This page describes the "SDV" naming convention that csv2rdf4lod-automation uses to organize datasets.
Consistent naming conventions makes working with others' data easier. Establishing identifiers for source, dataset, and version affects the naming of directories used to organize all of the aggregated data (see Directory Conventions), the Enhancement parameters given to the converter, the URI naming of the resulting RDF datasets, and the URI naming of instances within the RDF datasets. Therefore, thought, care, and consideration should be taken when establishing these identifiers. Keep in mind that any single URI created could end up in someone else's hands in isolation and it is incredibly useful to humans if they have a good guess as to what it is before dereferencing it and starting to crawl it as linked data.
For all identifiers, we highly recommend that you:
The Base URI is the web domain that you plan to deploy your Linked Data to. By default, every URI created by csv2rdf4lod (e.g., for datasets, entities, classes, and predicates) is formed by appending to the Base URI. In effect, the Base URI is your namespace for the data you create. At some point, "something tangible" should be created to respond to HTTP web requests of the Base URI you create, but until you're ready to deploy you can convert data without having a server ready. The converter uses the Base URI specified by the
conversion:base_uri property in the enhancement parameters, which are are created automatically if they do not already exist. The shell variable CSV2RDF4LOD_BASE_URI is used to determine the value of
conversion:base_uri when the enhancement parameters are generated, so make sure that it is set in your source-me.
NOTE: do not include a slash at the end of this; we'll add it for you.
source indicates a person, organization, or other agent providing you the data that you want to convert. The intent here is a living or social entity and not something rote like a web service or external hard drive. If you grabbed the White House visitors list, identify your source as
whitehouse-gov. If you got the data from a new acquaintance, identify them as the source using something like
hotmail-com-joey. If you've got an inside scoop and someone from the White House handed you next week's visitors list on a thumb drive, identify them as the source using something like
whitehouse-gov-potus. Make like an investigative reporter and mind your source. For several examples, see the list of source identifiers that LOGD has used. Keep in mind that these identifiers are scoped by your base URI, so you control their meaning.
Directory holding all datasets from this source will be: URI of source will become: The source identifier will be encoded in the conversion parameter: `conversion:source_identifier` The web page describing the source identified will be:
(Note that this perspective of
source does not align with dcterms:source because our dataset is not derived from the source that we are citing. Dublin Core's dcterms:publisher is closer to what we are referencing, though our
source may be an intermediary that was not the original publisher -- as is the case in hand-me down data sharing in cases such as scraperwiki.com (which scrapes gov sites and rehosts as csv) , impacteen.org (which aggregates statistics from many federal surveys that are not readily accessible), and Xian's company financial earnings (which states that the reports are from the gov -- but one can not be sure -- and in reality the reports were submitted to the government by the individual companies))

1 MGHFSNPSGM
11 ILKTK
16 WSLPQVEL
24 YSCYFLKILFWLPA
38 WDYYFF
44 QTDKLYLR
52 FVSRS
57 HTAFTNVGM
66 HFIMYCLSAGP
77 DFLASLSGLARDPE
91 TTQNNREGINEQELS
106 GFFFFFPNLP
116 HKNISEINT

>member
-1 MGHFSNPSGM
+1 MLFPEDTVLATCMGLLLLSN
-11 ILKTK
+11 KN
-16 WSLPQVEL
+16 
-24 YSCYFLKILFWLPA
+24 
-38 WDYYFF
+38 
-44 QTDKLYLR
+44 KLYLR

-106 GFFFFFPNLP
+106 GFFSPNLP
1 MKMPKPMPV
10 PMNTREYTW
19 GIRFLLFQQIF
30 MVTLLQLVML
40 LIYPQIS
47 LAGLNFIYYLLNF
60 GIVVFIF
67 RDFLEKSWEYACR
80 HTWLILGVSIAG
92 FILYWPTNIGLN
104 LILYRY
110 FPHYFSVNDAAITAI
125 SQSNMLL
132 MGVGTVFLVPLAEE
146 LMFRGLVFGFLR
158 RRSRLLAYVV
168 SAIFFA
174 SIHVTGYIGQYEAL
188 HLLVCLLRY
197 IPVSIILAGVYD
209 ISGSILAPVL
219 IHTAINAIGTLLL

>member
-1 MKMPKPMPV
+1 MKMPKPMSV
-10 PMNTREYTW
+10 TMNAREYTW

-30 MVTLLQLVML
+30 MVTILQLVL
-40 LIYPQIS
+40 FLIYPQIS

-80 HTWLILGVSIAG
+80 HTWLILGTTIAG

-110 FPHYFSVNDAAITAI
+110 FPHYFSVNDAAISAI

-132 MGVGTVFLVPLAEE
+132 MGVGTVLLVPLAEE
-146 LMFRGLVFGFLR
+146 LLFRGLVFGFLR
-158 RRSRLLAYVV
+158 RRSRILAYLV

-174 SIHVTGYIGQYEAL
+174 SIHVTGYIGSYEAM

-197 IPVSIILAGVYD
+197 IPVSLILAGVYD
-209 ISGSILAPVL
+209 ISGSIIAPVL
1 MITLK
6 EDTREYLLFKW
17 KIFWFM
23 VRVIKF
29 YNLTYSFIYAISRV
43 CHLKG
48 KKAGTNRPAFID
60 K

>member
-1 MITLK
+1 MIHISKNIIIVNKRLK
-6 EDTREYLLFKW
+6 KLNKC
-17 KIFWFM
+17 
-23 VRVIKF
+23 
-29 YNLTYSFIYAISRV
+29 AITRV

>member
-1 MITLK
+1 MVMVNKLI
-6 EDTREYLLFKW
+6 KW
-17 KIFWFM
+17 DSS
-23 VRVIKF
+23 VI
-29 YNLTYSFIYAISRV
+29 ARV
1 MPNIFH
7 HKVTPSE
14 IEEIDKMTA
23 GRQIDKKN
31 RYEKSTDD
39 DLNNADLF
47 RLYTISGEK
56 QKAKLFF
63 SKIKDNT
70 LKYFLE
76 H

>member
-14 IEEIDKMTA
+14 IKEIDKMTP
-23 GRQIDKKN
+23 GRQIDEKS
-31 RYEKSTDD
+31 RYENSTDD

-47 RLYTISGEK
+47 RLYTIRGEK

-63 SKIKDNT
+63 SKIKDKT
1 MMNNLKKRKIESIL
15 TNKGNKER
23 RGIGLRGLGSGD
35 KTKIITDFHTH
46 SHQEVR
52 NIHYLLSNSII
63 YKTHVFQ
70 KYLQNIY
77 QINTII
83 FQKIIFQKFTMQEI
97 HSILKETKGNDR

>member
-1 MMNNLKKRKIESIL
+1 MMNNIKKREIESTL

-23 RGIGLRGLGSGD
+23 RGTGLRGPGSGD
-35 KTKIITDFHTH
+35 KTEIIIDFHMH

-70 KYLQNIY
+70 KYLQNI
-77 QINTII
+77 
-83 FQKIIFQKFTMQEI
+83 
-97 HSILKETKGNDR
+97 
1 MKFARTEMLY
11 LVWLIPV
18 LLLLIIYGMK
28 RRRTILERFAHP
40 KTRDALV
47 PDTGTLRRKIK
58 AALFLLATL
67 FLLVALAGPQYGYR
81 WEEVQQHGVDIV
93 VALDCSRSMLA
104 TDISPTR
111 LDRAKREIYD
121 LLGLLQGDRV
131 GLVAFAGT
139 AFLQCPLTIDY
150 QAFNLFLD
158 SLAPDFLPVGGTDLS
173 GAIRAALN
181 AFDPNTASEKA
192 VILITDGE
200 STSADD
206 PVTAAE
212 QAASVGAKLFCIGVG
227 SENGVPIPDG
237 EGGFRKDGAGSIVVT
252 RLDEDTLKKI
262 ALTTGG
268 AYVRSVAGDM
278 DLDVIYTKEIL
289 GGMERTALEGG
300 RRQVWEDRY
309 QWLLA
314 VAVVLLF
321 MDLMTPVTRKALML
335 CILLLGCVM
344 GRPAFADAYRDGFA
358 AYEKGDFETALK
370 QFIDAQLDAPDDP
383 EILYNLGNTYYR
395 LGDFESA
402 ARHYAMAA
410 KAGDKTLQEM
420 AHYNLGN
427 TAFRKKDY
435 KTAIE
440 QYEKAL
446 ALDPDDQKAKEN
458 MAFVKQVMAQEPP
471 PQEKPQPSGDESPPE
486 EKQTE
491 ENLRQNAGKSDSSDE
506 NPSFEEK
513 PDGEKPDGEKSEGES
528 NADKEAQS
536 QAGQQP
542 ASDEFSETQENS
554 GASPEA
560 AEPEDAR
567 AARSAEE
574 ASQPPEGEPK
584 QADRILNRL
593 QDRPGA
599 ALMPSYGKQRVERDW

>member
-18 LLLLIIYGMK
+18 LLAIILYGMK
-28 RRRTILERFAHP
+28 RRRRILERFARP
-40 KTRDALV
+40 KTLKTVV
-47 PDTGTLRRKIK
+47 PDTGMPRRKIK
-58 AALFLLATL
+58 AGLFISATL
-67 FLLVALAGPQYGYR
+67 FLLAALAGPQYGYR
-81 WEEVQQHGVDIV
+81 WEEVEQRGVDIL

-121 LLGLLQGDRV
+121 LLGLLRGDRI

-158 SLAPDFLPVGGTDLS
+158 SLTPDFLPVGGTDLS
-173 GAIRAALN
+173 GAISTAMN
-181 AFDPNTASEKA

The dataset identifier will be encoded in the conversion parameter: `conversion:dataset_identifier`
For several examples, see the list of dataset identifiers that LOGD has used. Note that most of the identifiers at the bottom are reused from data.gov's numeric convention. Also, keep in mind that these identifiers are scoped by your base URI and your source identifier, so different source organizations can name their datasets similarly without clashing with other organizations.
Very often, datasets that you retrieved from another organization have been updated since that last time you grabbed it. For example, http://www.uniprot.org/downloads releases every four weeks. So, when you tell a colleague that your analysis results showed X, they might want to know which data you analyzed. The version identifier handles this situation.
The version identifier will be encoded in the conversion parameter: `conversion:version_identifier`
When using a date, we suggest using the form
2010-Dec-31 in "year-mon-day" form (
date +%Y-%b-%d or
date +%Y-%b-%d_%H_%M_%S can be used on unix). This follows the "larger to smaller" convention of the URI decomposition. Also,
Dec instead of
12 increases readability and avoids confusion for less technical folks and for those used to international conventions -- THESE DATE-LOOKING STRINGS ARE NOT INTENDED FOR PARSING, ONLY AS HUMAN AIDS. (Note that using the
2010-Dec-31 convention will not provide chronological order when sorted lexiographically. This is a tradeoff that should be overcome by the following point.). If date modeling is desired, augment the
conversion:VersionedDataset URI with additional RDF descriptions, using appropriate RDF vocabularies and properly formatted values such as
For several examples, see the list of version identifiers that LOGD has used. Keep in mind that these identifiers are scoped by your base URI, and your source identifier, and your dataset identifier.
There are a lot of conversion:version_identifiers that look like
2010-Dec-09 and dataset URIs that have
version/2010-Dec-09. What does that date mean? Does it have to be a date? What methodology should a curator use to name the Version?
After establishing identifiers for source, dataset, and version, they can be used to construct the conversion cockpit -- the place to be when converting a dataset.
This page aggregates and replaces: